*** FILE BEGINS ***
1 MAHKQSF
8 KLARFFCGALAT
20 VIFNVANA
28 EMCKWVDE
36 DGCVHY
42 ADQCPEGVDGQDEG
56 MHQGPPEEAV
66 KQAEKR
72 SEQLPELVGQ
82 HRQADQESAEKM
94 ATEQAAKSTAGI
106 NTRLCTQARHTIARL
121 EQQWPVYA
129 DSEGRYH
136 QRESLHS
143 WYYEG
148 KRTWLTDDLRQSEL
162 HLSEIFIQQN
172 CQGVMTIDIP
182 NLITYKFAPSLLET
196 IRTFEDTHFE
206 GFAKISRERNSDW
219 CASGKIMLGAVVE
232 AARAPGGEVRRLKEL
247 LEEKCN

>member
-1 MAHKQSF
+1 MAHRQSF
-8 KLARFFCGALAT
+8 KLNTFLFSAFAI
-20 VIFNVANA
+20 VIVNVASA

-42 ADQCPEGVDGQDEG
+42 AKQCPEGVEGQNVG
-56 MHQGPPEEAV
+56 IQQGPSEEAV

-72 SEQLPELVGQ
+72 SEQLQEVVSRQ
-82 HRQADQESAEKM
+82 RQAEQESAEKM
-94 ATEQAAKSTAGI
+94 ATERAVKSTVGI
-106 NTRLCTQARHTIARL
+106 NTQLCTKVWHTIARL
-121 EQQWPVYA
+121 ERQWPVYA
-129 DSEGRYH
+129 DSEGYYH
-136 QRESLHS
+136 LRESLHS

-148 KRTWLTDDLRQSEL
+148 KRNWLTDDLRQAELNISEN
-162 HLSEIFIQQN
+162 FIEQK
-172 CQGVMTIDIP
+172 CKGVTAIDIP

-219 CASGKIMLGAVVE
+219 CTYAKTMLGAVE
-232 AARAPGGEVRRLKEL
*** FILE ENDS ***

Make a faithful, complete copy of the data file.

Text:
1 MAHKQSF
8 KLARFFCGALAT
20 VIFNVANA
28 EMCKWVDE
36 DGCVHY
42 ADQCPEGVDGQDEG
56 MHQGPPEEAV
66 KQAEKR
72 SEQLPELVGQ
82 HRQADQESAEKM
94 ATEQAAKSTAGI
106 NTRLCTQARHTIARL
121 EQQWPVYA
129 DSEGRYH
136 QRESLHS
143 WYYEG
148 KRTWLTDDLRQSEL
162 HLSEIFIQQN
172 CQGVMTIDIP
182 NLITYKFAPSLLET
196 IRTFEDTHFE
206 GFAKISRERNSDW
219 CASGKIMLGAVVE
232 AARAPGGEVRRLKEL
247 LEEKCN

>member
-1 MAHKQSF
+1 MAHRQSF
-8 KLARFFCGALAT
+8 KLNTFLFSAFAI
-20 VIFNVANA
+20 VIVNVASA

-42 ADQCPEGVDGQDEG
+42 AKQCPEGVEGQNVG
-56 MHQGPPEEAV
+56 IQQGPSEEAV

-72 SEQLPELVGQ
+72 SEQLQEVVSRQ
-82 HRQADQESAEKM
+82 RQAEQESAEKM
-94 ATEQAAKSTAGI
+94 ATERAVKSTVGI
-106 NTRLCTQARHTIARL
+106 NTQLCTKVWHTIARL
-121 EQQWPVYA
+121 ERQWPVYA
-129 DSEGRYH
+129 DSEGYYH
-136 QRESLHS
+136 LRESLHS

-148 KRTWLTDDLRQSEL
+148 KRNWLTDDLRQAELNISEN
-162 HLSEIFIQQN
+162 FIEQK
-172 CQGVMTIDIP
+172 CKGVTAIDIP

-219 CASGKIMLGAVVE
+219 CTYAKTMLGAVE
-232 AARAPGGEVRRLKEL